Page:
Final vote tally gives Likud 32nd seat, one behind Blue and White

The adjustment does not change the balance of power as a haredi party in the right-wing bloc absorbs the loss.

By Batya Jerenberg, World Israel News

The Likud grabbed another seat in the Knesset, the official vote count showed on Tuesday, leaving it one short of tying Blue and White for biggest faction in the legislature.

The Central Elections Committee (CEC) announced that Prime Minister Benjamin Netanyahu’s party will now hold 32 seats, compared to its rival’s 33. The gain will not change the balance of power between the right and left-wing blocs, however, as it comes at the expense of an ally, the ultra-Orthodox United Torah Judaism faction, which fell from eight to seven seats.

The change came about after CEC ran several tests on the tallies to ensure the accuracy of the count. It used a system for identifying anomalies in, and reasonableness of, the results.

It says that it ran a comparative test that inspected the precision of the typing up of the vote counts. And it investigated the ballots more deeply in both random polling stations and others in which various parties challenged the results or where suspicious incidents took place on Election Day.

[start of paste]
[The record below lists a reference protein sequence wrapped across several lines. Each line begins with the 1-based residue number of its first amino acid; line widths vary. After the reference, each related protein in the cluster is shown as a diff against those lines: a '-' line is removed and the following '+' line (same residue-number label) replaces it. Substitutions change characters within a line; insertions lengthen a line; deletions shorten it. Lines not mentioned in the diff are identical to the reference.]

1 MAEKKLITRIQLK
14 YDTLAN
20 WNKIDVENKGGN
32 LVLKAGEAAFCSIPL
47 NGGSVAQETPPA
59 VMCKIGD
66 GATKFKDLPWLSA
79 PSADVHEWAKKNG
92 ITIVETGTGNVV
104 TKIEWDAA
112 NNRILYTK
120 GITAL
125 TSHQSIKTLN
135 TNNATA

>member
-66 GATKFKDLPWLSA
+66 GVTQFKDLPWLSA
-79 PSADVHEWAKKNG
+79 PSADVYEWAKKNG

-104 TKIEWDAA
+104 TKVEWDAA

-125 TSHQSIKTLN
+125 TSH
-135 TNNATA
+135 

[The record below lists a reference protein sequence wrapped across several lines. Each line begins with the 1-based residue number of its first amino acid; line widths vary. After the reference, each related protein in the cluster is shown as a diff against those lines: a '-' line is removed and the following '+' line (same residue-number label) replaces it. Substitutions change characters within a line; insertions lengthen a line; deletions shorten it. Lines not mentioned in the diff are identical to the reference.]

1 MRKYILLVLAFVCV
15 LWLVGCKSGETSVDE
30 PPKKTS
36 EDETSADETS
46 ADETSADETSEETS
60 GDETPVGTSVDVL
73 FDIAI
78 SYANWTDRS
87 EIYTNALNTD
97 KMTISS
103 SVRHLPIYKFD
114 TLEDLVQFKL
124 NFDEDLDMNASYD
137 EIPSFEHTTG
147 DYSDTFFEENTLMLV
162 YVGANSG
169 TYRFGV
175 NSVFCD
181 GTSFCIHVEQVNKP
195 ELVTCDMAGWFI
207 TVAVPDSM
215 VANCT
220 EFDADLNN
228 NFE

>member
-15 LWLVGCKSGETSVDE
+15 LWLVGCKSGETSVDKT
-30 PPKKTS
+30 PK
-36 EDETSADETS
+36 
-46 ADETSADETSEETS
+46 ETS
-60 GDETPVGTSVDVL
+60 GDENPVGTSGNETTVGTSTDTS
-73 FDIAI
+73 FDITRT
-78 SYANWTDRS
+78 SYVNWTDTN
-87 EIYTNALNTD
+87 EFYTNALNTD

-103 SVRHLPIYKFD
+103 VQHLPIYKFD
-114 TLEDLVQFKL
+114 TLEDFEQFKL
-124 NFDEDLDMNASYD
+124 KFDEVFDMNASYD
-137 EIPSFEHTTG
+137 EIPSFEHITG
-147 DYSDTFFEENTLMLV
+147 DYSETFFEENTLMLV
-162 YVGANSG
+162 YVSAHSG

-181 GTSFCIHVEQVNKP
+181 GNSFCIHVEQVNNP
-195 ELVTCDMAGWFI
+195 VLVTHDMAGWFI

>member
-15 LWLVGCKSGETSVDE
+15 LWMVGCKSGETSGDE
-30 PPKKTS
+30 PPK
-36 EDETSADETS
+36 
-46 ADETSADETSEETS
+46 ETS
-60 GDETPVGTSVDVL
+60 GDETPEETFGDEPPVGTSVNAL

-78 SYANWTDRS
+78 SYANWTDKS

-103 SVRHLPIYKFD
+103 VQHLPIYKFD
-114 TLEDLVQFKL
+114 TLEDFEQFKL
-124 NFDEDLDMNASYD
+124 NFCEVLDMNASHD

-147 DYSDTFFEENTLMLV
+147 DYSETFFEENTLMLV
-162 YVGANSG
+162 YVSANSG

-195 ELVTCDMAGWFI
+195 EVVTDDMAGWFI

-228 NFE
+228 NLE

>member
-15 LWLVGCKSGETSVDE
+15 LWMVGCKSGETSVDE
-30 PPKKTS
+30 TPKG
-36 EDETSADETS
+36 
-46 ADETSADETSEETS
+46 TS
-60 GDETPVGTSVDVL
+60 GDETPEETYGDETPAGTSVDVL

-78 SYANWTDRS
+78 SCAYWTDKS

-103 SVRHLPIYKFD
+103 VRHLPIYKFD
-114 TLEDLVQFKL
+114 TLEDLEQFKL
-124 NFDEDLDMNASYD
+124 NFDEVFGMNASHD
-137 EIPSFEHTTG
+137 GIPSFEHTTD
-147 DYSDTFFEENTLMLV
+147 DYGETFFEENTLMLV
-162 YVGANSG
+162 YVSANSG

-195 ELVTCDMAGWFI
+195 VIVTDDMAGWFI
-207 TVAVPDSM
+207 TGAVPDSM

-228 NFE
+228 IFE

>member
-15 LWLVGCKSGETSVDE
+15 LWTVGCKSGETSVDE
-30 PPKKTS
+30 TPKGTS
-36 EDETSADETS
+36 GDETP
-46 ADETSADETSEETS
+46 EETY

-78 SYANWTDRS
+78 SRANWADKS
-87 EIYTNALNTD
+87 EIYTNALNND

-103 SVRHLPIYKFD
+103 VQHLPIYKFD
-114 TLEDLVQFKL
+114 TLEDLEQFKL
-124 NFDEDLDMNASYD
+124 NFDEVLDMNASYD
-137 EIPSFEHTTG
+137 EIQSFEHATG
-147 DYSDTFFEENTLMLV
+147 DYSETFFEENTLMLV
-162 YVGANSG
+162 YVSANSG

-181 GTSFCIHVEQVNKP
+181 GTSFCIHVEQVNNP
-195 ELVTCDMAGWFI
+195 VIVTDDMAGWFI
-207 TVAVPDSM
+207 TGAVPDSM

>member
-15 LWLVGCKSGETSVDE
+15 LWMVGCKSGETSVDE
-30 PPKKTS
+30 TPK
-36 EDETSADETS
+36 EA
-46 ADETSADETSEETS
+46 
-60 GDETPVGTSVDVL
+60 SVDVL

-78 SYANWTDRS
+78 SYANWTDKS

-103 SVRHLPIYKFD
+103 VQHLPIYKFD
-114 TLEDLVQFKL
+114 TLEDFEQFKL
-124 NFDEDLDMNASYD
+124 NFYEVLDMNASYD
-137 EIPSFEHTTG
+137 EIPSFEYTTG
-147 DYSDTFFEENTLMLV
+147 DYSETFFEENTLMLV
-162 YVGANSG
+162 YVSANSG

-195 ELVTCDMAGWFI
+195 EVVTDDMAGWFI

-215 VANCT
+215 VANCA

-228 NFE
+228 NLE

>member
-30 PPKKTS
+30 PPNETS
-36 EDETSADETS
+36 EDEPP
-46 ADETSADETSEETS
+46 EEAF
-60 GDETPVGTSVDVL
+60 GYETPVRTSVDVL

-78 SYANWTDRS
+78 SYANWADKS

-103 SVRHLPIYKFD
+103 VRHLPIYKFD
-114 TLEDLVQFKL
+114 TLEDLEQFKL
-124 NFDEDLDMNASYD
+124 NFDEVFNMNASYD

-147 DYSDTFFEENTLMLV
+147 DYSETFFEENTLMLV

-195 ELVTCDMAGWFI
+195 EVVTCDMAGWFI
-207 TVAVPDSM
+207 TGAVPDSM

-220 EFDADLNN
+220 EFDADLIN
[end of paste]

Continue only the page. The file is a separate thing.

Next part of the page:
As a result, CEC head Judge Hanan Melcer disqualified all the ballots in six Arab and Druze voting stations due to election fraud – three in Yarka, and one each in Sakhnin, Shfaram, and Arraba. The Druze village of Yarka was especially problematic, with Melcer noting that another three polling stations’ results were partially invalidated there, and specific ballots were disqualified in several others.

The CEC has handed over its evidence of false ballots, ballot stuffing and “serious irregularities among polling station officials” to the police for investigation, Melcer said.

There were other factors that helped lead to the Likud gain, including the final, comprehensive count of six last batches of “double envelope” votes belonging to soldiers who voted on military bases instead of at home, prisoners in jail, and diplomats abroad. But the fact that a few thousand ballots being thrown out also changed the final make-up of the 22nd Knesset will probably resonate the most with the public, as it seems to bear out Netanyahu’s pre-election warning that the Arabs would try to “steal” the vote.

His admonition had come in an attempt to get his supporters to the polls after the revelation just before Election Day that hundreds of complaints had been made to the CEC of voting fraud in the Arab sector in the April elections, but that the committee had insisted that no widespread fraud had occurred and the police had only opened investigations in two cases.